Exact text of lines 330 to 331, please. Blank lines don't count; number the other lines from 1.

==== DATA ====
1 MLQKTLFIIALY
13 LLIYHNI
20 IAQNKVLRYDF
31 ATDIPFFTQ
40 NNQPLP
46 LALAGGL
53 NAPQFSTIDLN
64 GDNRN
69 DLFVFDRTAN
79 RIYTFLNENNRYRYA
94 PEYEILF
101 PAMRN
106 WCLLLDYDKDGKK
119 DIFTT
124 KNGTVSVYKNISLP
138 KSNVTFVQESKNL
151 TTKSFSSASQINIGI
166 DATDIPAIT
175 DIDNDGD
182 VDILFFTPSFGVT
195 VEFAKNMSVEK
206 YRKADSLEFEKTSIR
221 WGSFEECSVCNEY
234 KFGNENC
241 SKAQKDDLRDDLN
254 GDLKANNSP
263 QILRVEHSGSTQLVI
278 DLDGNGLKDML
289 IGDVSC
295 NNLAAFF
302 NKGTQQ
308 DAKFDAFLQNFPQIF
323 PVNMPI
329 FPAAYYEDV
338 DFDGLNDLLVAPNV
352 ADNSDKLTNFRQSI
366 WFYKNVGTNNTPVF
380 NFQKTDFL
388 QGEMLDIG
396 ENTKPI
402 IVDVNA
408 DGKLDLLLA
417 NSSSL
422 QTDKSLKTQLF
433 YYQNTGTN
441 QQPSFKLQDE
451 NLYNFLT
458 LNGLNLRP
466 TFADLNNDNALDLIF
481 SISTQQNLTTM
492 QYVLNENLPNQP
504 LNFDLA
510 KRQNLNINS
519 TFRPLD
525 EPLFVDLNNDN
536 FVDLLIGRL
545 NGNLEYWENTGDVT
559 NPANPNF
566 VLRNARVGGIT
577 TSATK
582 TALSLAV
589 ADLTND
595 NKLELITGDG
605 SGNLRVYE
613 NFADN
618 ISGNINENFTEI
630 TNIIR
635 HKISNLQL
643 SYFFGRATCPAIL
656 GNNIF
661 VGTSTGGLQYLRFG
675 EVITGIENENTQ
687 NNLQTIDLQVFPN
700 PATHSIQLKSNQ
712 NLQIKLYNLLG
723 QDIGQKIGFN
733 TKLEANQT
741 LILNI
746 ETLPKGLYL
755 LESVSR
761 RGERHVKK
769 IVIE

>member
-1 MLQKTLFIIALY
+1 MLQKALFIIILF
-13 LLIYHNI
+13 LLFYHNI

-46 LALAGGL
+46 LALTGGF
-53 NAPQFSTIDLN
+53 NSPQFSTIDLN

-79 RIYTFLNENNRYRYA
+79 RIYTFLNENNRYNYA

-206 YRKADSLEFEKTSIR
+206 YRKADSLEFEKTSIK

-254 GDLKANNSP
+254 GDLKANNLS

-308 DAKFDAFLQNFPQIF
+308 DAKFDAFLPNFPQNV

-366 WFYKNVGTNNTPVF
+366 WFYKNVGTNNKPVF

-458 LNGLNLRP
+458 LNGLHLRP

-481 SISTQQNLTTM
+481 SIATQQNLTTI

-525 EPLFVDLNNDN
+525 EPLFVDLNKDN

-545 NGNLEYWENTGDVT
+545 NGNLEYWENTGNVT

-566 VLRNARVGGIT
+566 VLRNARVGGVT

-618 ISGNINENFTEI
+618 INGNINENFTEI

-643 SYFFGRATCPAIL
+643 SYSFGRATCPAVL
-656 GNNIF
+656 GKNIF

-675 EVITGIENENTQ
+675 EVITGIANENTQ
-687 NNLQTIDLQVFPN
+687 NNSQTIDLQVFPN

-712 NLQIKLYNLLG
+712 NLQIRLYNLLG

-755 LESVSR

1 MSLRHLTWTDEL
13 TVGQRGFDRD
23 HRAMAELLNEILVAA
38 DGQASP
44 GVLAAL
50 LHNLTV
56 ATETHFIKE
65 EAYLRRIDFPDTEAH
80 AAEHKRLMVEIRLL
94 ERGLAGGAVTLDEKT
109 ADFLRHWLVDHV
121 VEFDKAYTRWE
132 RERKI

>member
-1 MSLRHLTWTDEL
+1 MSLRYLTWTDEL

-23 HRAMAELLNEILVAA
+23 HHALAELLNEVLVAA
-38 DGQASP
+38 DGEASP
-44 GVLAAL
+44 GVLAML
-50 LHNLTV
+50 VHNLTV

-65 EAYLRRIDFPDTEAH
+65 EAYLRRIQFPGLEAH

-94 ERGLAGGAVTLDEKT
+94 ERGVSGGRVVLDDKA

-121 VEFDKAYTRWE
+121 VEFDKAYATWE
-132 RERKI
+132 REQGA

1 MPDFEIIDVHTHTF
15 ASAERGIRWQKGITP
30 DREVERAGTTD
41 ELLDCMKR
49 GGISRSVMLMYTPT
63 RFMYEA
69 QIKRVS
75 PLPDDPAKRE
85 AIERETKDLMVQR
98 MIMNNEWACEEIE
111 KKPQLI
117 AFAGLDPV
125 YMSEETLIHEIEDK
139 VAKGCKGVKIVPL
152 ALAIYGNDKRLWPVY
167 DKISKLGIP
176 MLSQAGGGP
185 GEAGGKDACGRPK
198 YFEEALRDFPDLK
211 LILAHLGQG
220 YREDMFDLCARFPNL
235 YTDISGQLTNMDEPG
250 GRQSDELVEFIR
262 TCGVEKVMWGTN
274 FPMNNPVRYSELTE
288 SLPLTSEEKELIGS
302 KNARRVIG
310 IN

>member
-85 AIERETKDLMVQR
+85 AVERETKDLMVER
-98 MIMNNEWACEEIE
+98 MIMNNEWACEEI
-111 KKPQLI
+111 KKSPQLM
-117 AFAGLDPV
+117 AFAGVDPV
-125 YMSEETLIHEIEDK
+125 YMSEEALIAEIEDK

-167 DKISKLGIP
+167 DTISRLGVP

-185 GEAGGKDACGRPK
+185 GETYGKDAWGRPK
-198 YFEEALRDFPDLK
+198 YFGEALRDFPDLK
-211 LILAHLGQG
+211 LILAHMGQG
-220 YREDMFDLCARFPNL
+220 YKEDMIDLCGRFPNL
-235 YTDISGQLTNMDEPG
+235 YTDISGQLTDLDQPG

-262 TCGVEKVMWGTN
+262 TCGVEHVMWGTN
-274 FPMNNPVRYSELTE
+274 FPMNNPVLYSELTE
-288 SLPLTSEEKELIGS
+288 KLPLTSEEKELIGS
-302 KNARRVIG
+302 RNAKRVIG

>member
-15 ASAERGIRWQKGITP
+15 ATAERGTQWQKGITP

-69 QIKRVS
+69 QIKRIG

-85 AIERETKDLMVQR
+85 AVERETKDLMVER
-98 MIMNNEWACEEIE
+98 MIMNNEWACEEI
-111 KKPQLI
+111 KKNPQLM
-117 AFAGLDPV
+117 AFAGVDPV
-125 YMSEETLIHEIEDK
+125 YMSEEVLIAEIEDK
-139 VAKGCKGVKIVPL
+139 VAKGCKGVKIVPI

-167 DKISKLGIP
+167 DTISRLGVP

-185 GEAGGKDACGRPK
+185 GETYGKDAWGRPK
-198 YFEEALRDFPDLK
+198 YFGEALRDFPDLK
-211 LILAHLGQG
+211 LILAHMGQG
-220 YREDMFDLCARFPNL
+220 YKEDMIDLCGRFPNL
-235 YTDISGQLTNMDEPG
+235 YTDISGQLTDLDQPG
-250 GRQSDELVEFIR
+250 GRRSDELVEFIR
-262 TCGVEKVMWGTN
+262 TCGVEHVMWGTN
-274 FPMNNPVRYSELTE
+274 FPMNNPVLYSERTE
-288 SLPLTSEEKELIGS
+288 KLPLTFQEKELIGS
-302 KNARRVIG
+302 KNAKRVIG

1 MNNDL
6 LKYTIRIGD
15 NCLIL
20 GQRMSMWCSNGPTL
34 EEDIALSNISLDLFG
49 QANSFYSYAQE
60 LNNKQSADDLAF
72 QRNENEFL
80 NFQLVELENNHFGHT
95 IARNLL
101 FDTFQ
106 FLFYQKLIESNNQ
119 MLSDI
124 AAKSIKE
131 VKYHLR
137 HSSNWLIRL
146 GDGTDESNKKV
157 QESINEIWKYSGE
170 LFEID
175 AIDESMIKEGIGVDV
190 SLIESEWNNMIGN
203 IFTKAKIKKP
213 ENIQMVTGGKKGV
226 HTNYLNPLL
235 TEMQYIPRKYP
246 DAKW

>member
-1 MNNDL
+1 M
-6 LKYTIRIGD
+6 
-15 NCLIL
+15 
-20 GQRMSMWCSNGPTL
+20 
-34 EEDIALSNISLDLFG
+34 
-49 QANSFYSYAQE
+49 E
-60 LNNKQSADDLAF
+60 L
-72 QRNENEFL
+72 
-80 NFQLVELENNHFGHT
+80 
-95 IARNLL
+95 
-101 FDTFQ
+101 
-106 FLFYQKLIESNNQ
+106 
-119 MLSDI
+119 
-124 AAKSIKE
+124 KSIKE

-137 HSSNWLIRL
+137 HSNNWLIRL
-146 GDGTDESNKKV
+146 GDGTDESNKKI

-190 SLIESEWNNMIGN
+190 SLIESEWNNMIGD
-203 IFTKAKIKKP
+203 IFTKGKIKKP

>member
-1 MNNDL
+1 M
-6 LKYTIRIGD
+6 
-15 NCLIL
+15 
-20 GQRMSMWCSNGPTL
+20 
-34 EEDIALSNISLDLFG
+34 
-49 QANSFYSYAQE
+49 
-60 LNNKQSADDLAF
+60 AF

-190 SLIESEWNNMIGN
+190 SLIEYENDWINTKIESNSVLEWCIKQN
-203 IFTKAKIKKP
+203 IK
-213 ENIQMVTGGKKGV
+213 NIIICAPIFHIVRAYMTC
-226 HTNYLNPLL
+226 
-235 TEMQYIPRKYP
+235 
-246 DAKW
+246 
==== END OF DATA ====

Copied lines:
+49 
-60 LNNKQSADDLAF